What's Your Diet Deficit?

Many fad diets leave out more than the carbs, fat, or extra calories

By R. Morgan Griffin
WebMD Weight Loss Clinic - Feature

Reviewed By Brunilda Nazario

Anyone who's on a fad diet is painfully aware of some things now missing from the dinner plate. Oh, how you yearn for the simple things you took for granted -- the burger with the bun, the fast food bagel that didn't require your scraping three-quarters of the cream cheese off with a napkin, the simplicity of pouring a container of half-and-half into your coffee instead of letting the mug grow cold while you wait for the waitress to bring the pitcher of skim milk.

But not everything that your diet plan prohibits leaves such an obvious hole in your life. That may not be a good thing. Without your noticing it, your fad diet may be cutting out foods that give you important vitamins and nutrients you really need.

While losing weight is obviously great for your health, it isn't the only thing you need to worry about. But that's all any fad diet is designed to do. Good nutrition is often beside the point.

"I think people lose sight of nutrition when they're dieting," says Elisa Zied, RD, a spokeswoman for the American Dietetic Association. "But if you're not getting good nutrition, you're not going to feel well."

So besides those much-missed French fries and ice cream, what might you be leaving out of your diet? WebMD talked to some experts to find out what's missing from fad diet plans. In some cases, it may be quite a lot.

Do I Really Need to Worry About Nutrition?

Obviously, we don't mean to overstate the problem. You won't drop dead from a nutritional deficiency after a few months of following a fad diet plan. Our nation's emergency rooms aren't flooded with fad dieters laid low by scurvy and rickets.

But it's easy to underestimate the problem, too. Chronic nutritional deficiencies can make you feel rundown and unwell.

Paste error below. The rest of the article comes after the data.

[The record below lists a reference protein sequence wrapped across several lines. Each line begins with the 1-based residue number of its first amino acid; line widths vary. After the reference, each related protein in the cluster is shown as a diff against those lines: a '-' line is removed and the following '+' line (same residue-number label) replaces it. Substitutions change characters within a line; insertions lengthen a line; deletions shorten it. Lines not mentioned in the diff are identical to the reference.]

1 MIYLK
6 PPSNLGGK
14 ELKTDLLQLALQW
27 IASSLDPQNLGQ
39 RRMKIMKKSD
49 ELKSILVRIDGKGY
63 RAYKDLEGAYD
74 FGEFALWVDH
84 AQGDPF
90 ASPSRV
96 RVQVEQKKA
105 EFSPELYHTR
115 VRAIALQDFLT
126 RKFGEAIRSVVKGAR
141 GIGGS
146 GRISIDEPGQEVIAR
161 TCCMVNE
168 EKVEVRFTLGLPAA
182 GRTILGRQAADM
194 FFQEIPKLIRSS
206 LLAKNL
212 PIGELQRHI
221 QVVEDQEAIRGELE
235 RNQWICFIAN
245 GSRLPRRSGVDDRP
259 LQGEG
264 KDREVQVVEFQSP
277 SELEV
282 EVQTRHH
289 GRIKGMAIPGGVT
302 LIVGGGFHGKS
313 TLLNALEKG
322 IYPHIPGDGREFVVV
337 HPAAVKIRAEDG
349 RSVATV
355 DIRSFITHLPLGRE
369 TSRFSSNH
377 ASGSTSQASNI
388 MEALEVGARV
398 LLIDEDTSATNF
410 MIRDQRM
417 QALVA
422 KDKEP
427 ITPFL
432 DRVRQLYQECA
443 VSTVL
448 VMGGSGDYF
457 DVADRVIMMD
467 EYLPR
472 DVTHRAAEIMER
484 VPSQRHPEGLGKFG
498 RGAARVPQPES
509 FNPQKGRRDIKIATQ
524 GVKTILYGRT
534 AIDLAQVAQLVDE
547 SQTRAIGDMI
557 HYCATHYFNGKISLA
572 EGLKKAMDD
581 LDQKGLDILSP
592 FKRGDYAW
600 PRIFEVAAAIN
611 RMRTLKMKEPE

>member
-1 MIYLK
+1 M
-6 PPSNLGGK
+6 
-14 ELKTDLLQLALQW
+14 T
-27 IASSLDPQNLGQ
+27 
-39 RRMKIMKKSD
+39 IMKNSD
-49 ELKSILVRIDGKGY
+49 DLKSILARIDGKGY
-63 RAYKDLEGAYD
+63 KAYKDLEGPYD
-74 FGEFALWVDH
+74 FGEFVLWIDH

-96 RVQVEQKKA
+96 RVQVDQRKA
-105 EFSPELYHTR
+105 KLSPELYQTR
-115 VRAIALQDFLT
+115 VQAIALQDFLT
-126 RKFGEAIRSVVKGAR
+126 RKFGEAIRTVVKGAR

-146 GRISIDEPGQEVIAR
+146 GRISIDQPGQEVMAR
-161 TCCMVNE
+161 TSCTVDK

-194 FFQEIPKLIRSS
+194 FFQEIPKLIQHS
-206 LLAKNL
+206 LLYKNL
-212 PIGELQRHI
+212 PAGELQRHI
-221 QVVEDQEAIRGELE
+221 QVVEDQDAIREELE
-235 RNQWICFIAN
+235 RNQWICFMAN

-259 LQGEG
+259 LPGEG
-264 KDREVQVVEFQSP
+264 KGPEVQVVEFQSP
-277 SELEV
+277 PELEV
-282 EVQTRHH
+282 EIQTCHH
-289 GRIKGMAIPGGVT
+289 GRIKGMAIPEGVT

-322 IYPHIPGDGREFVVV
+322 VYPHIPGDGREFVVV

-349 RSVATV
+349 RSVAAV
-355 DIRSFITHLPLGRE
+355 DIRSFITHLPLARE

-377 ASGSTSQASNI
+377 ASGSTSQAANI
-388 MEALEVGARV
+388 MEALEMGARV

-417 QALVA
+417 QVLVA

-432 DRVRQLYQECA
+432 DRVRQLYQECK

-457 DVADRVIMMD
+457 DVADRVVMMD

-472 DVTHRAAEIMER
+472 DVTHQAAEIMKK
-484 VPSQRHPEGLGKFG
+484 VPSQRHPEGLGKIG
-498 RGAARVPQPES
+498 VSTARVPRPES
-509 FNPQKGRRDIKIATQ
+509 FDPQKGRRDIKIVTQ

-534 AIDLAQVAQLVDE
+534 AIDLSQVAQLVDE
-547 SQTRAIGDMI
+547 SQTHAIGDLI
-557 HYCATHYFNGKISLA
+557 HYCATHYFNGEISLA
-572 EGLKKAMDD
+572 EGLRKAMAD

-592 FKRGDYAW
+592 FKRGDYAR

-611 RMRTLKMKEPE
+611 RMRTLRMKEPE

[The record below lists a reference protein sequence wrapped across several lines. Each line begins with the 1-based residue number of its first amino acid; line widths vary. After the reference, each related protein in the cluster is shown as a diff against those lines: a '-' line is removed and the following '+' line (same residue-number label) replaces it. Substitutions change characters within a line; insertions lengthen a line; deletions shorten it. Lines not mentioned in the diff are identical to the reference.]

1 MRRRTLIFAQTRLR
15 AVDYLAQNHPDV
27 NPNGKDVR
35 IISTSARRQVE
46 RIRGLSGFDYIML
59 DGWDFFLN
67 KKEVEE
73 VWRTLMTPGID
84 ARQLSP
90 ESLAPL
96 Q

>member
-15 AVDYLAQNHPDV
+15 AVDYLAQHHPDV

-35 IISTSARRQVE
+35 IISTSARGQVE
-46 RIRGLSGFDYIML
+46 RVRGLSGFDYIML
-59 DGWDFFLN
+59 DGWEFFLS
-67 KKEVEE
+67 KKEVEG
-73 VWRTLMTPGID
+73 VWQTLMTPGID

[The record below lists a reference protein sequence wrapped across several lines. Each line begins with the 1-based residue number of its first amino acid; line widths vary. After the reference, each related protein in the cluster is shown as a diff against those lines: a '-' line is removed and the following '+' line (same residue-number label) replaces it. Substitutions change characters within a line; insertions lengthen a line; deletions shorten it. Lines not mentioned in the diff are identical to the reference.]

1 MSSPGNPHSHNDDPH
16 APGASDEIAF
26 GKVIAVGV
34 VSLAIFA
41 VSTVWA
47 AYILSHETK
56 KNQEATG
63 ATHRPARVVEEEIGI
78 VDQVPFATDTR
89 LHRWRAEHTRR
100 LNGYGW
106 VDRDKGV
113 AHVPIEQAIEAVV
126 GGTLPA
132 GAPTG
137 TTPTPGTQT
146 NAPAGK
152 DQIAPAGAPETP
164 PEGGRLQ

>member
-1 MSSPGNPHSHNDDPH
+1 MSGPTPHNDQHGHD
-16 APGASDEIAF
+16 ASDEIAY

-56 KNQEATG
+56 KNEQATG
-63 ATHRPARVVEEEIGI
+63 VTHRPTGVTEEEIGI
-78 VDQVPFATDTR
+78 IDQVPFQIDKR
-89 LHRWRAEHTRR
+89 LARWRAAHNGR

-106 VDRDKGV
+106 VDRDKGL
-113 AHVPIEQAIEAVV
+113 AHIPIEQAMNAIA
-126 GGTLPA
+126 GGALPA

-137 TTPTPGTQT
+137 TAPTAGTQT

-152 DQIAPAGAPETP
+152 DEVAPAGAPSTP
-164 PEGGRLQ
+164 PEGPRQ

"I definitely see people who have nutritional problems from dieting," Zied tells WebMD. "You need to get laboratory tests to make sure. But sometimes it's obvious. Their skin is sallow, their lips are cracking, or they have bad breath."

Nutritional deficiencies can lead to more serious problems too, especially for people who already have other medical conditions. Many vitamins and nutrients have been shown to help prevent serious diseases, like cancer and heart disease. Sticking to an imbalanced diet for a long time may lead to serious consequences.

High-Protein Diets

High-protein/low-carb fad diets have come under some heavy criticism from the experts.

Zied speaks specifically about the Atkins diet, although many high-protein diets are what she calls "imbalanced diets." "By cutting out carbohydrates, it eliminates the food that is supposed to be the main source of fuel for your body," says Zied.

Many of the high-protein diets ignore the nutritional differences between different kinds of carbohydrates, experts say. But there's a world of difference -- nutritionally speaking -- between carbohydrates like refined sugar and a kiwi, says Elaine Magee, MPH, RD, the "Recipe Doctor" for WebMD's Weight Loss Clinic and the author of Fry Light, Fry Right.

So what specifically might someone on a high-protein diet be missing?

  • Fiber, which is in many of the carbohydrates that are eliminated in high-protein diets, helps with digestion. It may also help prevent some serious diseases, such as heart disease.
  • Water. "Carbohydrates have a lot of water in them," says Zied. "So when you cut them out, it's easy to get dehydrated without realizing it."
  • Vitamins, such as A, B, C, and E, are plentiful in many high-carb vegetables, fruits, and grains.
  • Folic acid is in dark leafy greens and fruits and vegetables. It's also in many fortified foods, like cereals, that Atkins prohibits. Folic acid may reduce the risk of cancers, heart disease, and other problems.
  • Phytochemicals and antioxidants are in whole grains, fruits, and vegetables. "We know that these things can help prevent a lot of different diseases, including heart disease and cancer," says Tara Geise, RD, a spokeswoman for the American Dietetic Association.

Many experts also believe that high-protein diets allow far too much fat. And even protein can be a problem in large amounts. "Overloading on protein can harm your kidneys and affect your fluid balance," says Zied. For some people, especially people who already have kidney problems, these diets may be dangerous.

The South Beach Diet

The South Beach diet emphasizes an initial phase of low carbs but later changes to add more "good carbs." With this diet, you may be in danger of not getting enough fiber, vitamins A, B, C, and E, and important phytochemicals and antioxidants from carbohydrates.


"Consider that any fad diet that requires you to take supplements might not be healthy in the long run."



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